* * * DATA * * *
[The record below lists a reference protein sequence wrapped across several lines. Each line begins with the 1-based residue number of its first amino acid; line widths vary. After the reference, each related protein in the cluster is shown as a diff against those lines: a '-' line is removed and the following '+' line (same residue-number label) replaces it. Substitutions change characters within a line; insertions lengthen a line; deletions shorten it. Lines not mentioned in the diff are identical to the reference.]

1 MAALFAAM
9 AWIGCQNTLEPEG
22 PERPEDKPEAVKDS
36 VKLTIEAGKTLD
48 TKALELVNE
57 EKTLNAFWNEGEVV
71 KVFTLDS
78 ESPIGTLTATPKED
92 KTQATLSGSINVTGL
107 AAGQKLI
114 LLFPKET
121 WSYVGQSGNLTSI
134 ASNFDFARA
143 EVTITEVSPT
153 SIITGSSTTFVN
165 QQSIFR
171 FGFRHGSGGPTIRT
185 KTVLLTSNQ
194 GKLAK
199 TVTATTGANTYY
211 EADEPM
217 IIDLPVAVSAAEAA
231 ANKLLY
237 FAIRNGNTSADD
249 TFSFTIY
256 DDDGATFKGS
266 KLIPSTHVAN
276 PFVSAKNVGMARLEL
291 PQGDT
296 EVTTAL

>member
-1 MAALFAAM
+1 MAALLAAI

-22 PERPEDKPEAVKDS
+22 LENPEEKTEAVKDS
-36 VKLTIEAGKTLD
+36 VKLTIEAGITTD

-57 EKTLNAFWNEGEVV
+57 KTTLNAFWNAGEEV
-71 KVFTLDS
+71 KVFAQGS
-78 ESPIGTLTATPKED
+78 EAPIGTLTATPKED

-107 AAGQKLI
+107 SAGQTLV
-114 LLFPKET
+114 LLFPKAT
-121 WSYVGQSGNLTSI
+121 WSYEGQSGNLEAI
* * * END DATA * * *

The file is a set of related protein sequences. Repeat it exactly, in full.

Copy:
[The record below lists a reference protein sequence wrapped across several lines. Each line begins with the 1-based residue number of its first amino acid; line widths vary. After the reference, each related protein in the cluster is shown as a diff against those lines: a '-' line is removed and the following '+' line (same residue-number label) replaces it. Substitutions change characters within a line; insertions lengthen a line; deletions shorten it. Lines not mentioned in the diff are identical to the reference.]

1 MAALFAAM
9 AWIGCQNTLEPEG
22 PERPEDKPEAVKDS
36 VKLTIEAGKTLD
48 TKALELVNE
57 EKTLNAFWNEGEVV
71 KVFTLDS
78 ESPIGTLTATPKED
92 KTQATLSGSINVTGL
107 AAGQKLI
114 LLFPKET
121 WSYVGQSGNLTSI
134 ASNFDFARA
143 EVTITEVSPT
153 SIITGSSTTFVN
165 QQSIFR
171 FGFRHGSGGPTIRT
185 KTVLLTSNQ
194 GKLAK
199 TVTATTGANTYY
211 EADEPM
217 IIDLPVAVSAAEAA
231 ANKLLY
237 FAIRNGNTSADD
249 TFSFTIY
256 DDDGATFKGS
266 KLIPSTHVAN
276 PFVSAKNVGMARLEL
291 PQGDT
296 EVTTAL

>member
-1 MAALFAAM
+1 MAALLAAI

-22 PERPEDKPEAVKDS
+22 LENPEEKTEAVKDS
-36 VKLTIEAGKTLD
+36 VKLTIEAGITTD

-57 EKTLNAFWNEGEVV
+57 KTTLNAFWNAGEEV
-71 KVFTLDS
+71 KVFAQGS
-78 ESPIGTLTATPKED
+78 EAPIGTLTATPKED

-107 AAGQKLI
+107 SAGQTLV
-114 LLFPKET
+114 LLFPKAT
-121 WSYVGQSGNLTSI
+121 WSYEGQSGNLEAI